Know Your Enemy
How hope can be a terrible thing
Ask the families of the missing Dornier crew as they mark a month of no news.
- Total Shares
Hope is a good thing, maybe the best of things, and no good thing ever dies. A numbing quote from perhaps the most iconic scene in The Shawshank Redemption. And it describes near perfectly what three families in Chennai have been living on more than anything else. Three families that today mark a month since Dornier CG-791 went missing over the Bay of Bengal with three men on board.
Make no mistake. In the last thirty days, the families of Subash Suresh, Manoj Soni and Sai Vidyasagar have thought about nothing else. The Coast Guard has put the families into a WhatsApp group through which they are updated several times a day on the relentless search effort, one of India's largest ever. A multitude of aircraft and ships have remained deployed to scan ever expanding swathes of ocean, finally narrowing down to a certain location.
The Indian Coast Guard and Navy have flung everything they possibly can at the search: a Kilo-class submarine, an advanced hydrography vessel built map waters, aircraft with the most advanced eyes in the world, a military satellite. They even enlisted the services of a Reliance survey vessel that plunged its unmanned robotic submarine into inky black depths hoping to zero in on a barely-there electronic pulse believed to be the dying emergency locator on the doomed aircraft.
But thirty days on, there's nothing. No signs of the aircraft. No signs of the crew. Even a large oily patch that had initially indicated the possible crash site has dispersed.
Hope is a dangerous thing. Hope can drive a man insane. Another quote from the same film.Hope is a dangerous thing. Hope can drive a man insane. [The Shawshank Redemption]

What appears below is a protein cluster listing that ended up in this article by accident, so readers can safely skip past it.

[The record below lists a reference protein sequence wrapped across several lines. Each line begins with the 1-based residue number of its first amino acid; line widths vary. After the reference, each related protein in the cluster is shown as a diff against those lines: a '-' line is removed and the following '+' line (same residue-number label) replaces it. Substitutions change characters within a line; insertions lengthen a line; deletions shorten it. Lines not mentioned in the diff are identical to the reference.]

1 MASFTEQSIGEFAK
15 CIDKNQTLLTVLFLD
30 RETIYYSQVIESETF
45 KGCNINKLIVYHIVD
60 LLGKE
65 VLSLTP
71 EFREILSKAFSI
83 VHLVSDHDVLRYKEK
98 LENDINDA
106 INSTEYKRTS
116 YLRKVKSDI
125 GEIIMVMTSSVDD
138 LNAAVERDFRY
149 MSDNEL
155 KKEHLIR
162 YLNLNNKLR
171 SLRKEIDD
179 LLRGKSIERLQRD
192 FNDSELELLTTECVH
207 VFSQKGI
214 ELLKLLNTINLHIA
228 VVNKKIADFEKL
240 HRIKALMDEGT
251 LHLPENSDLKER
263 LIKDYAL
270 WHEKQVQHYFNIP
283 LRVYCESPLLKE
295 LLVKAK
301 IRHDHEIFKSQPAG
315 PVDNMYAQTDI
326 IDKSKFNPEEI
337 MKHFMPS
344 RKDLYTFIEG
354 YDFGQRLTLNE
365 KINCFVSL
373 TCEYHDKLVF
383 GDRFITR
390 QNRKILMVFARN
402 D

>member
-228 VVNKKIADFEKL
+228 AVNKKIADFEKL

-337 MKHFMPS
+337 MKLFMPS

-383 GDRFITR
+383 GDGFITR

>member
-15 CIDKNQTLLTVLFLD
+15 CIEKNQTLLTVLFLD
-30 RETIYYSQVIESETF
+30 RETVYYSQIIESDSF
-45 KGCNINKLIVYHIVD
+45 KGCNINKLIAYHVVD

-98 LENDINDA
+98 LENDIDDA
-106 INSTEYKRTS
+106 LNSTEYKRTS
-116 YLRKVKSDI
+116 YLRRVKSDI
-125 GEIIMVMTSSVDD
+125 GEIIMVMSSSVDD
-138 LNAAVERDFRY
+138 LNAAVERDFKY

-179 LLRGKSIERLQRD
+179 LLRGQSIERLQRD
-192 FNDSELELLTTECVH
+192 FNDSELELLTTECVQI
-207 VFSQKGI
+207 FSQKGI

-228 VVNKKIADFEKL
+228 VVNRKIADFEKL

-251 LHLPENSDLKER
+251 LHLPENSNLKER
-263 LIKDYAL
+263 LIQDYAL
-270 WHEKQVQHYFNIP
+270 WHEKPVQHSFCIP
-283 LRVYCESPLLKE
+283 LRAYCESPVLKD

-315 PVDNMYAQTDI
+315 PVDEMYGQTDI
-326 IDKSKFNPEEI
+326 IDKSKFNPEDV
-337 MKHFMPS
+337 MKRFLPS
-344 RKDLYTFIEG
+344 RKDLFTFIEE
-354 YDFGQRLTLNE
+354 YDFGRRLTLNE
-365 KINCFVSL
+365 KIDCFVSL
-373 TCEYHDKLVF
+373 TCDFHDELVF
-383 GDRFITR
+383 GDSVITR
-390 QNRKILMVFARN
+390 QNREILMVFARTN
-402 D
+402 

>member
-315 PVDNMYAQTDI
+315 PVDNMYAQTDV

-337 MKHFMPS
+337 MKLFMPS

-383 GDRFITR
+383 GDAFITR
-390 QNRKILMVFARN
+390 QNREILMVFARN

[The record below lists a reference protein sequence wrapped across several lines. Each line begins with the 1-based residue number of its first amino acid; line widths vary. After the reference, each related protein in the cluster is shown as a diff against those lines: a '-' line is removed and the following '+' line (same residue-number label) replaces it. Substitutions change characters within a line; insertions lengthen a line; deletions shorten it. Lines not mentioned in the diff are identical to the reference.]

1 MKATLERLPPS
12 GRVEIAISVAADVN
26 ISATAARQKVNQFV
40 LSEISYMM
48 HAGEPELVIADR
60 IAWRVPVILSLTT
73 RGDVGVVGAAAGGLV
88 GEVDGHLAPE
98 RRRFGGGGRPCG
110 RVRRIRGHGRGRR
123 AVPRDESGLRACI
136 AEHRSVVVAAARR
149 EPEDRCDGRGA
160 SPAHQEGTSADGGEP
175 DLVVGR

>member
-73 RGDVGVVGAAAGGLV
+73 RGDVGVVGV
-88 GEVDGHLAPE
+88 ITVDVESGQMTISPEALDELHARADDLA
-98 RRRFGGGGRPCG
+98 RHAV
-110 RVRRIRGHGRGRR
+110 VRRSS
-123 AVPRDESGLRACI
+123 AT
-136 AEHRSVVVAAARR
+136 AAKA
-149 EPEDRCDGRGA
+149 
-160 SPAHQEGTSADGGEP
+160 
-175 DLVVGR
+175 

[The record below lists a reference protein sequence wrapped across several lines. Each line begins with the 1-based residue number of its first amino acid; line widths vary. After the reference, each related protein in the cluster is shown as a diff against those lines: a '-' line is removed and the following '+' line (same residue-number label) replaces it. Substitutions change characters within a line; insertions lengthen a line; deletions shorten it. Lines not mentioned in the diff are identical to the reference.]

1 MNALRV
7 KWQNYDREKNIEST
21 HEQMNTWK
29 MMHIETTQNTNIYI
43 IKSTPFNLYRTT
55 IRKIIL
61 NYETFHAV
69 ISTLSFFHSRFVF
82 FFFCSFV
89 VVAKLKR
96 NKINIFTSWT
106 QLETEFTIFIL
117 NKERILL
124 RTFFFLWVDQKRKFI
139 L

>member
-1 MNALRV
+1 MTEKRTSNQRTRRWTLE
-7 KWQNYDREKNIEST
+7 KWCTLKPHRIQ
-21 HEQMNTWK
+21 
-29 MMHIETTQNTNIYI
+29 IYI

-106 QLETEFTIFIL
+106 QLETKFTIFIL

But is it true? Have 30 days done anything to the willful hope these three families live on? Visibly, no. But the ebb of time has brought with it a tragic desperation that none of us can ever hope to imagine. Visions of bodies washed ashore and the reassurance of astrologers have sent the families to remote coastal parts of Tamil Nadu, to spend hours combing isolated beaches for any signs of their loved ones. At other times, they've chartered small fishing boats and commandeered them to lonely mangrove zones to see if, by some chance, the pilots of CG-791, have managed to swim ashore.
Stop for a moment to picture them in that boat. Imagine how they explained their mission to the boatman. Imagine the looks on their faces as they scoured the waters for any signs of anything at all. Imagine them going home that night. Imagine them trying to fall asleep.
Alone in the dark without nothing but your thoughts, time can draw out like a blade. Another numbing quote from The Shawshank Redemption that must capture what these thirty days must have been like. Is it easy to fall asleep after thirty days? Do those WhatsApp messages from the Coast Guard detailing the search effort offer any solace at all? They've deployed a submarine. Now there's some hope.
In my eleven years as a defence correspondent, I've had occasion many times to speak to families awaiting news about loved ones on board missing or ill-fated aircraft. Sometimes because they reached out to me for information. Sometimes because friends in the forces requested me to speak to the families and assure them that military search crews were doing everything they could. And sometimes because as a journalist, a family driven half-mad with anxiety and sorrow is a story that, somehow, must be told.
A woman who hasn't told her six-year-old son about his father's Surya Kiran aerobatics jet plunging into a field. A father who hasn't been informed by his daughter-in-law that a MiG-29 has just crashed in the north and that there's no news of the pilot. A mother who wishes to know if the Indian Air Force is doing everything it possibly can to find her son in a missing chopper in the Northeast.
On each of these occasions, a devastatingly innocent sense of hope overpowers everything else. It elbows despair out of the way, seals off any possibility of horror. Fully debilitating that one part of them that knows the worst must be true.
But how can there be horror when you don't know? How can there be sorrow when there's no closure? All there is, is anxiety. And hope. In all these years, I've wondered what the right thing to say is to families of missing crews. And I still haven't found it.